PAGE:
Supervisory Failures on the Increase at Broker-Dealers


State regulators continue to see an increase in supervisory failures at broker-dealers, according to a review of 236 exams conducted in the first half of this year. In addition to failure to follow written supervisory policies, the top 5 violations involve unsuitability of investments, misleading and/or unmonitored correspondence and e-mail sent to customers, failure to properly maintain customer account information, and failure to conduct proper internal audits. (“Supervision lacking at broker-dealers: NASAA,” by Dan Jamieson, InvestmentNews).

The North American Securities Administrators Association (NASAA) is a group of state regulators. NASAA recently published its 2012 Broker-Dealer Coordinated Examinations Project report. Among other things, NASAA reported the following:

The types of violations found by state regulators in 2012 are:

Books and Records 29%
Supervision 27%
Sales Practice 24%
Registration & Licensing 14%
Operations 6%.

The NASAA report revealed that supervision violations increased from 20% of the violation types in 2010 to 27% in 2012.

With regard to the Supervision violations, the top five violations involved:

Failure to Follow Written Supervisory Procedures 49%
Internal Audits 25%
Maintaining Current Written Supervisory Procedures 22%
Adequate Written Supervisory Procedures 16%
Use of Professional Designations 5%.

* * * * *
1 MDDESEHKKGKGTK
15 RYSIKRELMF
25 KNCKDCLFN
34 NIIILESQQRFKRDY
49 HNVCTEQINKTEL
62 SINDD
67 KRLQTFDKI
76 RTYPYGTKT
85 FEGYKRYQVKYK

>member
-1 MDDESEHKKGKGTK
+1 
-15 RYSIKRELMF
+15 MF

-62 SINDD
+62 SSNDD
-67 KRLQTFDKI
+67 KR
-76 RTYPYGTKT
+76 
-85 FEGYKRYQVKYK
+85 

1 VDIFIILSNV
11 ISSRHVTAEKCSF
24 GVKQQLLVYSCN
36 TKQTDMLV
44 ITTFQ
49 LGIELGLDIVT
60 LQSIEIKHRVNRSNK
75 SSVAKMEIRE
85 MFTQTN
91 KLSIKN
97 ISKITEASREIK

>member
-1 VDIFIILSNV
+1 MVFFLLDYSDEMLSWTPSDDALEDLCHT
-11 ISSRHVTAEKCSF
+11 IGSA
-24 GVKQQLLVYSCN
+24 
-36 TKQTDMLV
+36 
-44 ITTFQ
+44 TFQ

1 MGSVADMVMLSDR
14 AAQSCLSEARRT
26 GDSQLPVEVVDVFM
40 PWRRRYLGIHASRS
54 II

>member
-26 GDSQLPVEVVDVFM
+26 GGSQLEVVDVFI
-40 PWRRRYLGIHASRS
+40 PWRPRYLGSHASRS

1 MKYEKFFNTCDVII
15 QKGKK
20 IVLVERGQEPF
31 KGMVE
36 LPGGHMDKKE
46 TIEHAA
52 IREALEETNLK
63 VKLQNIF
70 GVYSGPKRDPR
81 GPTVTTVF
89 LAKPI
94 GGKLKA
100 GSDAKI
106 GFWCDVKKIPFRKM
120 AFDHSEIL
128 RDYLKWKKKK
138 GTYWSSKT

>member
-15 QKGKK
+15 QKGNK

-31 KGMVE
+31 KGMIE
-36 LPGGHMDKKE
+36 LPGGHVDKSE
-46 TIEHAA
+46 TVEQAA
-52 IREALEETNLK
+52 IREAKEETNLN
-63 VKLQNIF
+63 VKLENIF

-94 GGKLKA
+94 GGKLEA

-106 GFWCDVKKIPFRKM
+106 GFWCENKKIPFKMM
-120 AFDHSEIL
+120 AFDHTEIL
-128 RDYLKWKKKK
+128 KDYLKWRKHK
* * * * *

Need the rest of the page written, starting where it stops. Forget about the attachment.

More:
With regard to the Sales Practice Violations, the top five violations involved:

Unsuitability of Investments in general 40%
Unsuitability of Variable Products 20%
Selling Away
(transactions away from the firm to avoid supervision) 19%
Unauthorized or excessive trading 9%
Variable Annuity 1035 Exchanges 8%.

“We are concerned about [broker-dealers’] having enough staff to service regulatory inquiries and [provide] customer service,” William Reilly, special assistant to the director of Florida’s Office of Financial Regulation, was quoted as saying, adding: “It is a concern, with the staff reductions at firms.”

Among other things, regulators warned that brokerage firm compliance personnel should speak with customers who have a complaint, rather than just the broker involved, and should not compromise internal audits by giving a heads-up to the branch being audited.

In many cases, “there are no meaningful branch office audits” being conducted, Mr. Reilly was quoted as saying.

Page Perry is an Atlanta-based law firm with over 170 years of collective experience maintaining integrity in the investment markets and protecting investor rights.